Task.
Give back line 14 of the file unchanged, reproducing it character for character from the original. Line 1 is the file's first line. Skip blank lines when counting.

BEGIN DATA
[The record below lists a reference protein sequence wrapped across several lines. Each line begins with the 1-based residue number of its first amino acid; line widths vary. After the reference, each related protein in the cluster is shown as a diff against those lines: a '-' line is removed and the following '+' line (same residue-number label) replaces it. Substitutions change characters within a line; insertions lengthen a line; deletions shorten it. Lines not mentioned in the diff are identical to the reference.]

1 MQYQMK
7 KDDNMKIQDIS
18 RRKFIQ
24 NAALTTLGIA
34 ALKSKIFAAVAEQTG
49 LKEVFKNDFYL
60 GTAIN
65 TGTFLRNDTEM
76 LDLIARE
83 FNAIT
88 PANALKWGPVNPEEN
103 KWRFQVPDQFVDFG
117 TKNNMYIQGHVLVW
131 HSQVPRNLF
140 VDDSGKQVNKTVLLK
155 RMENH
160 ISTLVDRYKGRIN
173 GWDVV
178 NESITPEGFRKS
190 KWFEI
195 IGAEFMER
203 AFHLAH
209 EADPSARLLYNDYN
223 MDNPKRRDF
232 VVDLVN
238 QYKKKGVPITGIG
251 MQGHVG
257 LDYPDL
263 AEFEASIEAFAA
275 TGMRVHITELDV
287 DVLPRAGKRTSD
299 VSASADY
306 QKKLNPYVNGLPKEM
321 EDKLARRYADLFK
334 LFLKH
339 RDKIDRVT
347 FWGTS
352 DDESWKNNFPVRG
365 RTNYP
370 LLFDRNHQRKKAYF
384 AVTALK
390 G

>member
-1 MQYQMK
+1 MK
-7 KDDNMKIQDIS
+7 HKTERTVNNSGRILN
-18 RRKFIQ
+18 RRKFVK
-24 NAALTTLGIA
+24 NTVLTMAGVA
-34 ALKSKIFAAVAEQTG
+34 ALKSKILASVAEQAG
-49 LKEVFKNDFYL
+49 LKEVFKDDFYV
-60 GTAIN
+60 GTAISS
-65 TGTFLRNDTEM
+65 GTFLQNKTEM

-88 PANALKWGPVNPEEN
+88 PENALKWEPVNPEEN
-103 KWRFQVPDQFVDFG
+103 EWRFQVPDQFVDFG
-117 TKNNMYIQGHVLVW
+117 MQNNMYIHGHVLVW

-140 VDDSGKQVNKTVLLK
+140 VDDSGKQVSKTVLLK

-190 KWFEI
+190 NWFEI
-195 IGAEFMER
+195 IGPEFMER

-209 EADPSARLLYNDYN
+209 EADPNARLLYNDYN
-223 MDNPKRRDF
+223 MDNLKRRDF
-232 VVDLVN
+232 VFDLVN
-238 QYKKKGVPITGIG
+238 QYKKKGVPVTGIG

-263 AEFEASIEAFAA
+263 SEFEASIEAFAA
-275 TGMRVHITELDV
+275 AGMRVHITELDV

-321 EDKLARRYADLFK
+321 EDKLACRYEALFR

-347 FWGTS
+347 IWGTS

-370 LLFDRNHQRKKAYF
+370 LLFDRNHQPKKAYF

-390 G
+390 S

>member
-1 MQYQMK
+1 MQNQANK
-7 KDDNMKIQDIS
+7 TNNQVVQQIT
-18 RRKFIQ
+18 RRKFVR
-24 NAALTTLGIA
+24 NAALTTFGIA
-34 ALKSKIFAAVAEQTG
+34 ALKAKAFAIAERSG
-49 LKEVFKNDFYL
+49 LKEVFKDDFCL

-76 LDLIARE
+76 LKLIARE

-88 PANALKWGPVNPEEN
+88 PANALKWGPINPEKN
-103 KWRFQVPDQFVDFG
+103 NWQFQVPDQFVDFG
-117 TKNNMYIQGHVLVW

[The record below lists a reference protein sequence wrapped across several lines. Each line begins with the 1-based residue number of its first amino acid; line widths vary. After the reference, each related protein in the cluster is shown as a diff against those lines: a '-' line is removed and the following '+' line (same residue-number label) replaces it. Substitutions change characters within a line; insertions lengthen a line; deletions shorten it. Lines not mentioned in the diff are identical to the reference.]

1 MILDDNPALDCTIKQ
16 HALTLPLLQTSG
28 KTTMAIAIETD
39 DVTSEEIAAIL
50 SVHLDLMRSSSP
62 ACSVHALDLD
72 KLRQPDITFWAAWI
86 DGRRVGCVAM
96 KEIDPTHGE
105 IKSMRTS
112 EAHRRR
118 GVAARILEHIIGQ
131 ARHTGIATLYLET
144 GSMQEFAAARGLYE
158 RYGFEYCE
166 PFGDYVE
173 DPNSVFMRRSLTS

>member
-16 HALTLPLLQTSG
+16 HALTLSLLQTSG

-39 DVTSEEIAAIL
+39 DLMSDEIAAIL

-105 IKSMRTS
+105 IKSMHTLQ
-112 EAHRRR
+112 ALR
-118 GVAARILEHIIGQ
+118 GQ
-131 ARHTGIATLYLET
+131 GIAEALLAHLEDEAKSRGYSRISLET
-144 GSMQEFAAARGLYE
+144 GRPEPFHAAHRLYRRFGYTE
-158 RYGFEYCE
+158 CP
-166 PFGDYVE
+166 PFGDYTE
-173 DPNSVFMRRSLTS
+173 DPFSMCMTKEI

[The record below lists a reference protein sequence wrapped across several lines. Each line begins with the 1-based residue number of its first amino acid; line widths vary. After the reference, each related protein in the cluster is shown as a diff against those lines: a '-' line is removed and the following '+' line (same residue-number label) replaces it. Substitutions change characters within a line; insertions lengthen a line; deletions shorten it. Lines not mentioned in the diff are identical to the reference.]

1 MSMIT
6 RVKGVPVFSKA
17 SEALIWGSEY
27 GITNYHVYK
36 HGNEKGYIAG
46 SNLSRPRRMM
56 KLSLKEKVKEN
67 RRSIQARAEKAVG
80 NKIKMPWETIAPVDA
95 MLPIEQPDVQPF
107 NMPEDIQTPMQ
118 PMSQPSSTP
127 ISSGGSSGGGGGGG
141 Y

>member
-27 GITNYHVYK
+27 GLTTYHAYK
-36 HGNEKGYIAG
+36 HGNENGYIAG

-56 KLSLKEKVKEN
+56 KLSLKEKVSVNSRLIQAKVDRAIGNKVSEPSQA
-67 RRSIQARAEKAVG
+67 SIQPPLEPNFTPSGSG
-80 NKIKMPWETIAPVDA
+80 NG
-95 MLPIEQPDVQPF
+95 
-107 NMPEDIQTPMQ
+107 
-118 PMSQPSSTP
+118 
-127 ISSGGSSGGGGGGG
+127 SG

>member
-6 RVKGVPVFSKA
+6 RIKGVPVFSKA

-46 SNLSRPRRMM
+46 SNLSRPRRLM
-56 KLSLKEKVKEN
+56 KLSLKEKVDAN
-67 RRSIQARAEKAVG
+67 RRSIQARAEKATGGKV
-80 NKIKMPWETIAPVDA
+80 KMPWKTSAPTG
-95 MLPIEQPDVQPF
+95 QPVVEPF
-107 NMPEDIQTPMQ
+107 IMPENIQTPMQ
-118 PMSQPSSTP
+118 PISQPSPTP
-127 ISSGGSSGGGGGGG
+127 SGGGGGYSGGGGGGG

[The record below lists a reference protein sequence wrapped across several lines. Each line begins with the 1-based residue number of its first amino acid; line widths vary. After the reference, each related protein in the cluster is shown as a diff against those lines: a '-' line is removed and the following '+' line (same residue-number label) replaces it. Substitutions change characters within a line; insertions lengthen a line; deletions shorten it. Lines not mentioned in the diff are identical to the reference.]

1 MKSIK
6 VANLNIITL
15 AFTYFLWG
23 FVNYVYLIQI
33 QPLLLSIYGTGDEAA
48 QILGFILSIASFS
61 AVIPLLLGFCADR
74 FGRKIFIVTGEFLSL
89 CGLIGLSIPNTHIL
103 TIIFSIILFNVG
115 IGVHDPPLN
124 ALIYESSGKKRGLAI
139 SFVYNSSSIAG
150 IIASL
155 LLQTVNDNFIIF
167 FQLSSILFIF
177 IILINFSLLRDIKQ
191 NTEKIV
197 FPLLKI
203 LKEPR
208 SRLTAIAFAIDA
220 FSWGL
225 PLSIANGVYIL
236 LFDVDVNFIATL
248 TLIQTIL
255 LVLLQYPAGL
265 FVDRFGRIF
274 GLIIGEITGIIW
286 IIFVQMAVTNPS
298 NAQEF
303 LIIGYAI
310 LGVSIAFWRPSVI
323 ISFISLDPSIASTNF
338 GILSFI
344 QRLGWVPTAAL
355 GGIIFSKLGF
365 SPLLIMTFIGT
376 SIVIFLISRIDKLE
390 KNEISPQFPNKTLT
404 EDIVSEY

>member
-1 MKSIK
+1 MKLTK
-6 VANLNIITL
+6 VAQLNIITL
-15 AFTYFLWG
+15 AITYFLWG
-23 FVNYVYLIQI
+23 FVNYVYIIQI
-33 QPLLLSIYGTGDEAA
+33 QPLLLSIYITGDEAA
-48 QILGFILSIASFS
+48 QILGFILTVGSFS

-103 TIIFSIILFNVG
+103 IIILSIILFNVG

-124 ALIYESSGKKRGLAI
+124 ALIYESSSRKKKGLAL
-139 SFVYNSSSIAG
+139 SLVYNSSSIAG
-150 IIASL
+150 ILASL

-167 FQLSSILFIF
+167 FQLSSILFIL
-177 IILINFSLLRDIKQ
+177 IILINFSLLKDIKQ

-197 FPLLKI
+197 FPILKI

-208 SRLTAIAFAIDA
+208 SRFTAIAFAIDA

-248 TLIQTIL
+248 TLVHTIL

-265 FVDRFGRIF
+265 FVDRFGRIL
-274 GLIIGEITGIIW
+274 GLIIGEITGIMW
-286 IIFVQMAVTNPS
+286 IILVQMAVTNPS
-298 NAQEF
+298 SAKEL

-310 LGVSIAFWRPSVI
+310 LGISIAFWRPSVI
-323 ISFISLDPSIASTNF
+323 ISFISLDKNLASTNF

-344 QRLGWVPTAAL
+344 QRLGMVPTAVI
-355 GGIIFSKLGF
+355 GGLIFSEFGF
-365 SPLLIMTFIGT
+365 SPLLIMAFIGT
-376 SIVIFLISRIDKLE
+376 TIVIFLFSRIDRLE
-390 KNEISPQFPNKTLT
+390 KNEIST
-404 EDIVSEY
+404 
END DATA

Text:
117 TKNNMYIQGHVLVW